Cow Parsley - Penny Snowden
This is the cow parsley moment, its blossom making foamy bow waves against hawthorn hedges along the road and very beautiful and romantic it is too. It is a very common flower of spring and early summer on shaded roadsides and similar places.
When I was a child I knew it as ‘Queen Anne’s Lace’ which you must admit is far more a romantic name than pedestrian ‘Cow Parsley’. I’ve discovered that Cow parsley has many country names, such as wild chervil and Queen Anne’s lace, fairy lace, lady’s lace, hedge parsley.
There are many stories to explain the origins of the Queen Anne name. Some say as Queen Anne travelled around the country in May, she thought that the roadsides had been specifically decorated for her! Others claimed that as Queen Anne suffered from asthma, she would often take walks in the countryside for fresh air. As she passed the flowers of cow parsley, they reminded her of the lace pillows that her ladies-in-waiting carried, and so created this name for them.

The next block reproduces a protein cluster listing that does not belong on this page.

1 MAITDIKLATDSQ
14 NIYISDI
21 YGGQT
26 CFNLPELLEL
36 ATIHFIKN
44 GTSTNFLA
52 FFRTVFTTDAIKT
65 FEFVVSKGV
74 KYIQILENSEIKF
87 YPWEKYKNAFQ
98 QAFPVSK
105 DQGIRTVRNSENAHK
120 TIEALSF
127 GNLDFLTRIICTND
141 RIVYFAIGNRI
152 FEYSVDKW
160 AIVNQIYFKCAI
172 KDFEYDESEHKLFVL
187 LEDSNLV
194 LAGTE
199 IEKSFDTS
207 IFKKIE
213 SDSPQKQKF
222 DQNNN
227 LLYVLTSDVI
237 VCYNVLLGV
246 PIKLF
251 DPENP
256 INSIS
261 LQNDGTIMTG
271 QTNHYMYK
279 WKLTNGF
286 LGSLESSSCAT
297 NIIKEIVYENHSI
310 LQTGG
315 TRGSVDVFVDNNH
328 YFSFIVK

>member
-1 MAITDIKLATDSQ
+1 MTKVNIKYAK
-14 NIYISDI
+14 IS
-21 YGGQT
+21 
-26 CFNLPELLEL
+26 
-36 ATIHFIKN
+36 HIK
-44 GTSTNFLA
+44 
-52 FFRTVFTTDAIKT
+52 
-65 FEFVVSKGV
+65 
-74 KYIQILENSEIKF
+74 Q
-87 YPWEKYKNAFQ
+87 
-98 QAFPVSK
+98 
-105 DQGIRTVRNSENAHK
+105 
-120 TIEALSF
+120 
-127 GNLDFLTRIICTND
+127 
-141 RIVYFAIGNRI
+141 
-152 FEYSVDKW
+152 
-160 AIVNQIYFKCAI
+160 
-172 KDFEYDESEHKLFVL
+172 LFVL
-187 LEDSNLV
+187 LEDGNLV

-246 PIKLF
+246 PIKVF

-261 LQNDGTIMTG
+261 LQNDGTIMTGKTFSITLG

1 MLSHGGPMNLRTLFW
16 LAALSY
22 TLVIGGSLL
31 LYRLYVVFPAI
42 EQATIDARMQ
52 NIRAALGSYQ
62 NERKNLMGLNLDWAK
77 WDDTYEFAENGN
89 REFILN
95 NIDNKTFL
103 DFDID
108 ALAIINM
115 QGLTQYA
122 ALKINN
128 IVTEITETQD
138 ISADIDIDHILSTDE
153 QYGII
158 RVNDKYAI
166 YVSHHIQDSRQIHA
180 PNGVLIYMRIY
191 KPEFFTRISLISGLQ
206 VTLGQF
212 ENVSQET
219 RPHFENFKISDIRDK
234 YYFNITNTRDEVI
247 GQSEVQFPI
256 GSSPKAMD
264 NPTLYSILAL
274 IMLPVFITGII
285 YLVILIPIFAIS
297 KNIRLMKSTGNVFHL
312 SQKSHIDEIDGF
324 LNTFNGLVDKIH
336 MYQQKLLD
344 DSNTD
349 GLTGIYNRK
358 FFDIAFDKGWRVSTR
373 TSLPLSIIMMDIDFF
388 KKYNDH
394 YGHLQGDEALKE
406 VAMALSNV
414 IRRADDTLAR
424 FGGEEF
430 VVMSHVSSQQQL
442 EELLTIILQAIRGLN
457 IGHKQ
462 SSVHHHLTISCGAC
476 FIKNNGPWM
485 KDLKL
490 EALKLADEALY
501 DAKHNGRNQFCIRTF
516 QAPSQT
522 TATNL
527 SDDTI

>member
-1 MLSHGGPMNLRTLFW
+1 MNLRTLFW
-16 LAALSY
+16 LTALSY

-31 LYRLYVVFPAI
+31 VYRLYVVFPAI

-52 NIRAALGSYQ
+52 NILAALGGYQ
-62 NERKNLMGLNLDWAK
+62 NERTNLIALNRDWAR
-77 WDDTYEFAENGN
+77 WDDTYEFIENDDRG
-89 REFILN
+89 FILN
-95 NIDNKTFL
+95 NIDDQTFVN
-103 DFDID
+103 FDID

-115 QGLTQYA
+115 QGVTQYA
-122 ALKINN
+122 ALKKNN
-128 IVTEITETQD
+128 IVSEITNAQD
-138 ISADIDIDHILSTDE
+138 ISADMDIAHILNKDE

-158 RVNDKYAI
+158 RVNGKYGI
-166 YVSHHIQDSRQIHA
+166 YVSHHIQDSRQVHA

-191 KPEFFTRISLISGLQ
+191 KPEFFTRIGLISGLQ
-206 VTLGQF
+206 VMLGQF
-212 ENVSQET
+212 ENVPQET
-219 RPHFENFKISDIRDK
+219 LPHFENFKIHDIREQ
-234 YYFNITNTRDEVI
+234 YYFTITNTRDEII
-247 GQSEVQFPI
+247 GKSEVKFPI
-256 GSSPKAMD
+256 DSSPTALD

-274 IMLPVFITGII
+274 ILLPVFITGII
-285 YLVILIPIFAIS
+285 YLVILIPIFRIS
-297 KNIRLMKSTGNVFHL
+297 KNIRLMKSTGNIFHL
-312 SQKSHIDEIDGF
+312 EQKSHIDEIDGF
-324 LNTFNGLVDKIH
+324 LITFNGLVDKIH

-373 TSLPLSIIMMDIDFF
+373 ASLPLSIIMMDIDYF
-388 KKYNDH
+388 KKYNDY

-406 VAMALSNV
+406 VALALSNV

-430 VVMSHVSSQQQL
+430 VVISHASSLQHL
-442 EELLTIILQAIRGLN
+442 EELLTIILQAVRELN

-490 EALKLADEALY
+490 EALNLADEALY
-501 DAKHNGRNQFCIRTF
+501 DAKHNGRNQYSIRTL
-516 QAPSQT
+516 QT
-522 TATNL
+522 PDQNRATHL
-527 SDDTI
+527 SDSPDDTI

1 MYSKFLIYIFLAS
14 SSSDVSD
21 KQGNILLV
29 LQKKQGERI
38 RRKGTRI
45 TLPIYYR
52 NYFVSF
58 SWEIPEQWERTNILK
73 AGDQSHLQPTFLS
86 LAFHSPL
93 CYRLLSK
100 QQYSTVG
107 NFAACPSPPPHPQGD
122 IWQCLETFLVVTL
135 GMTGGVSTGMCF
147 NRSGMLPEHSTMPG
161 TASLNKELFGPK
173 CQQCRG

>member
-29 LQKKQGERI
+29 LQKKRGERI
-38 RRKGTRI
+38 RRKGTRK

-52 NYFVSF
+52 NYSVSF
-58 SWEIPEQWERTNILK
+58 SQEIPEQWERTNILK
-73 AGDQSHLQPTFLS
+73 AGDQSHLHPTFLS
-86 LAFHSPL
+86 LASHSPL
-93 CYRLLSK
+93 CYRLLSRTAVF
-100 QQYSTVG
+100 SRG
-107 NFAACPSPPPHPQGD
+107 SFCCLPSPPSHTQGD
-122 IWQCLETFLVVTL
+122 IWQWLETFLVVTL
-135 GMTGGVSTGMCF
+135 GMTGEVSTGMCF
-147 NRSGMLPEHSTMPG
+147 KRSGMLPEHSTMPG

Another name commonly come across is ‘mother-die’, as folklore suggests that your mother would die if the plant was taken indoors. I wonder if this stems from the fact that the poisonous hemlock plant looks quite similar, so it’s to discourage children from making a fatal mistake? It is used to decorate our rural churches as it has an architectural quality,
Did you know that young leaves of the plant are edible, but as it has so many poisonous relatives that look similar, including hemlock, it’s best left uneaten!
Cow parsley is important for a variety of insects, including bees and hover flies as it is an early source of pollen. It is also a food plant for the moth Agonopterix heracliana and a nectar source for orange-tip butterflies.
It’s a lovely decoration for our country lanes.
"I love Cow Parsley Penny and had some at the Church for our wedding. It is so lacy, pretty and mixes well with other flowers. I remember Becky picking my father a bunch after my mother's death and he called it Scabby Dingle and wasn't a fan! Anyone heard that name for it? Thank you Penny! A really summery blog." Rhian